Managing the software testing process is by no means glamorous work, and moving between different test procedures, although interesting, certainly isn’t the most exciting activity programmers ever get to do. But it’s an essential activity, and when you’re looking through all the test management products on the market today, it’s within your best interest to find one that not only looks great, but which displays the three essential features listed below.

Whether you’re an amateur tester or you’ve been working in this field for many years, three essential features you should look for (and ask about) before purchasing any test management software are:

Ease of Use

One feature you should look for in a test management product above all else is: How easy is the tool to use? It may sound obvious, but the easier a particular test management product is, the more inclined you will be to use it on a frequent basis, and the shorter the learning curve will be when moving over from another, similar tool.

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Top 10 Most Popular Testing Tools at uTest Include Jing and Firebug

Tools_clipartThe Tool Reviews section of the uTest Community is not only the testing world ‘App Store’ equivalent for its library of tool submissions and reviews, but a section of the site that tells a story. OK, so maybe it’s not a Disney-esque story filled with fairies and unicorns, but it is nonetheless a rich story of the tools that draw the most praise from…and ire of…our community of testers.

Here are the top 10 most reviewed tools at uTest Tool Reviews in the uTest Community based on the number of review submissions:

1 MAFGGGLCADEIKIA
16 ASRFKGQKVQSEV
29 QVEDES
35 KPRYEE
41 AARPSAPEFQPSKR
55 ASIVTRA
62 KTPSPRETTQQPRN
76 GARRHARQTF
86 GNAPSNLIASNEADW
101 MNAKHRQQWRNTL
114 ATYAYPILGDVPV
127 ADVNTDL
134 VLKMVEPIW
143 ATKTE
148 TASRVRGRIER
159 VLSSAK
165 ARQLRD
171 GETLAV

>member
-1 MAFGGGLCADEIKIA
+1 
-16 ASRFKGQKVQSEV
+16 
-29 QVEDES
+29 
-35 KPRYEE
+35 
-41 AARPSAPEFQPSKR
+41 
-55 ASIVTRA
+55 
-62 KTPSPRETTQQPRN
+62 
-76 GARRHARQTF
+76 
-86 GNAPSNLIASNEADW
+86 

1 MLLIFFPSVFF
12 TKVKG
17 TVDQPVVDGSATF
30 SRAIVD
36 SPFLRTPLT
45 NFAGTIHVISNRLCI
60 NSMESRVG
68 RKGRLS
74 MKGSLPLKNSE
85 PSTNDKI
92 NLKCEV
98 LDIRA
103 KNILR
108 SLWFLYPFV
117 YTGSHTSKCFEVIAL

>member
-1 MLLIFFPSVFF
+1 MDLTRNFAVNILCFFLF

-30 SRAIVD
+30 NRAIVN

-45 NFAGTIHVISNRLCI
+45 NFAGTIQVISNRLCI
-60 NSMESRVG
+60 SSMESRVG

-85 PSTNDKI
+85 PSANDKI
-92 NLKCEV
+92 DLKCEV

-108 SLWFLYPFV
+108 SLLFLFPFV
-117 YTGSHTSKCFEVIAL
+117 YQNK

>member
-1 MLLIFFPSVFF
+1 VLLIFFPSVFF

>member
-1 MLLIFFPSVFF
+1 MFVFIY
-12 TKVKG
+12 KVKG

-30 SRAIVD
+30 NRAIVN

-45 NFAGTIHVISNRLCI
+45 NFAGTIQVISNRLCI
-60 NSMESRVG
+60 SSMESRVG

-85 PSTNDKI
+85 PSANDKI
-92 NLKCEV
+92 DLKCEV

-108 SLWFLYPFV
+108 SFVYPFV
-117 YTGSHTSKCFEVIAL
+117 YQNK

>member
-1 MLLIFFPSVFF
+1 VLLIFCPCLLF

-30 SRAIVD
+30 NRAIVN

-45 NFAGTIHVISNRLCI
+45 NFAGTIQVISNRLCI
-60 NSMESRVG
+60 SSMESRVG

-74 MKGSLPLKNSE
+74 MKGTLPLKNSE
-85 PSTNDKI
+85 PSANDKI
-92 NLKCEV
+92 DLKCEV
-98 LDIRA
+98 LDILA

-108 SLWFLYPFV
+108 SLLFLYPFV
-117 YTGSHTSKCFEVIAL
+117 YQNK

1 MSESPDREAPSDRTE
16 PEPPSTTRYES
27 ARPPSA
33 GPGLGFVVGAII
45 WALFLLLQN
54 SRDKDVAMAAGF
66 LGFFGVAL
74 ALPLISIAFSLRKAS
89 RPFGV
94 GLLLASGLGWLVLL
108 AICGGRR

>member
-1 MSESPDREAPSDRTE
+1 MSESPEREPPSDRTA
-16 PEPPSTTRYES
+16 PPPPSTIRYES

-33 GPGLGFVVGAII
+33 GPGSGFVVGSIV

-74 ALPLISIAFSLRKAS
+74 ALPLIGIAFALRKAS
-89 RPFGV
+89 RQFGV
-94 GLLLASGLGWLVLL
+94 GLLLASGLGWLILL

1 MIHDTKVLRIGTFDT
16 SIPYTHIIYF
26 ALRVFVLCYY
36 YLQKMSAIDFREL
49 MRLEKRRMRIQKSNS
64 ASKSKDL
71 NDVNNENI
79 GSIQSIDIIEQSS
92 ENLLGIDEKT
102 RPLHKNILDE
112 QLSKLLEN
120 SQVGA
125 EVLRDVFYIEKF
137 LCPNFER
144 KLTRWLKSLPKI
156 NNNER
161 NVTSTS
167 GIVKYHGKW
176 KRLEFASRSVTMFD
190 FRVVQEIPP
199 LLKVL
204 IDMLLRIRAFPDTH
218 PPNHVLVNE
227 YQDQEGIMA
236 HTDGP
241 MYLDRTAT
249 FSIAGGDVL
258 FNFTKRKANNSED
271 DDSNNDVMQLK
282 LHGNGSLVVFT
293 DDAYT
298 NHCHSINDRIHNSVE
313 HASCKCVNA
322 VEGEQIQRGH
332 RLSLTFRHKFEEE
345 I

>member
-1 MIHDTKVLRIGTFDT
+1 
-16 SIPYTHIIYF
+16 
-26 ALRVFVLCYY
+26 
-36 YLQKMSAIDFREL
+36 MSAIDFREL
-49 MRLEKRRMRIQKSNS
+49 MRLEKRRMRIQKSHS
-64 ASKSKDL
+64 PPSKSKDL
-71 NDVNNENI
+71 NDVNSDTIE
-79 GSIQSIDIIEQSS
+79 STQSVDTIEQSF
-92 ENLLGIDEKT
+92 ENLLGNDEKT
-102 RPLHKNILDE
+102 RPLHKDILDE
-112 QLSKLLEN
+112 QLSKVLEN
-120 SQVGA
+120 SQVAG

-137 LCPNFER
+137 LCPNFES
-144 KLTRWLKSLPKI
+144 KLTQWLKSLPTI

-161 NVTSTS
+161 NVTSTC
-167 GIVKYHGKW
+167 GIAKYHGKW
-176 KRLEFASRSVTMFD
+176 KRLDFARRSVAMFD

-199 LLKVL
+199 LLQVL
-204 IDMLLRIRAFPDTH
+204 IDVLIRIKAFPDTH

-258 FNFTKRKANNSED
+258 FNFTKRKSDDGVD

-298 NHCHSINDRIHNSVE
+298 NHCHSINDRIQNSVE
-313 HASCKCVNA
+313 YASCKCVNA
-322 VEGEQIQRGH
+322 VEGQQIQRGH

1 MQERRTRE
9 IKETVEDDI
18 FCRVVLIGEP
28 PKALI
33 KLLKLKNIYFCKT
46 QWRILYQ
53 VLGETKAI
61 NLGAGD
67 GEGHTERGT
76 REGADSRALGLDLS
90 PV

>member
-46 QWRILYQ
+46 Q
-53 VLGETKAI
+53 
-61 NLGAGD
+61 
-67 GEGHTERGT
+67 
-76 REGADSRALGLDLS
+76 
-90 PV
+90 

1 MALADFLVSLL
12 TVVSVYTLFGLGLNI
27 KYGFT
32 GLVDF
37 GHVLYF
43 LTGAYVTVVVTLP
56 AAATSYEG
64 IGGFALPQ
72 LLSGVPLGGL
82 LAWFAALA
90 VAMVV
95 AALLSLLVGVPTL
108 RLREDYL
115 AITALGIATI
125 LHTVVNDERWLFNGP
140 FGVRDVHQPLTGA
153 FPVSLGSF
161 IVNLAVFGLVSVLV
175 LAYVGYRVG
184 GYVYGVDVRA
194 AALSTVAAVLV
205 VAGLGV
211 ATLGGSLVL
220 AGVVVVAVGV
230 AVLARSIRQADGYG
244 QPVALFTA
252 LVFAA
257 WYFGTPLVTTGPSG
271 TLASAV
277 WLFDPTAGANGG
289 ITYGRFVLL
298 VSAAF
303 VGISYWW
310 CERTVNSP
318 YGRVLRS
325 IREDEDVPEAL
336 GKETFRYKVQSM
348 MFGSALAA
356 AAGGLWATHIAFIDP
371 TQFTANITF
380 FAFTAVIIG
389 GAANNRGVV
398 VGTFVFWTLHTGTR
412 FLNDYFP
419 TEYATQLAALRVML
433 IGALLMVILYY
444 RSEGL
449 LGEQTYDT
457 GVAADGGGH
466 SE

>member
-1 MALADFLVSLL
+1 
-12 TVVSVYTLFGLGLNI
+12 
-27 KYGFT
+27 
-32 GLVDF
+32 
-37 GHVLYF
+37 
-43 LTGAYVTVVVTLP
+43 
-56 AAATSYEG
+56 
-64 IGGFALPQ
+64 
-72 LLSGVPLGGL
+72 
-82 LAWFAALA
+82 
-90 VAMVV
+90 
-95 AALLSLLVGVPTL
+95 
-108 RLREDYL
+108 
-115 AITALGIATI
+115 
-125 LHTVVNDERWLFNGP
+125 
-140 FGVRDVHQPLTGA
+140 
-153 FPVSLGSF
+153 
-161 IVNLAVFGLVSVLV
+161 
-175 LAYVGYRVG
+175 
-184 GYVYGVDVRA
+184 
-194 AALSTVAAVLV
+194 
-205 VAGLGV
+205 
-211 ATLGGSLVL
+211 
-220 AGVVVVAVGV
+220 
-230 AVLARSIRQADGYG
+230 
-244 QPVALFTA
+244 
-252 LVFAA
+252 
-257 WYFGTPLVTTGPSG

1. Notepad++
  2. Jing
  3. AirDroid
  4. Firebug
  5. Reflector
  6. Snagit
  7. QuickMark
  8. Camtasia
  9. iPhone Configuration Utility
  10. Android Debug Bridge

Don’t see yours on the list? Be sure to add a review for your favorite testing tool today, or add the tool to our library if your peers have not!

Top Tweets of ‘Your Must-Have Testing Tools’ Include…A Hammer?

Our latest #TestingChatter challenge on Twitter asked for your tweets in response to the question: What are your must-have testing tools? Our uTesters delivered, and shared some of the tools that they use the most to get the job done. Here’s some of the top responses from the past week:

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Bug Tracking Testing Tool Showdown: Bugzilla Vs. JIRA

Our latest Testing Tool Showdown pits two popular bug tracking tools against each other: Bugzilla vs. JIRA.

Bugzilla is a free bug tracking option, and has garnered a 4-out-of-5 rating amongst the uTest Community in our Tool Reviews section of the site. Our testers have cited its ease of use in centralizing bugs, the fact that it’s 100% free, and its “good, stable support” as benchmarks of the high rating.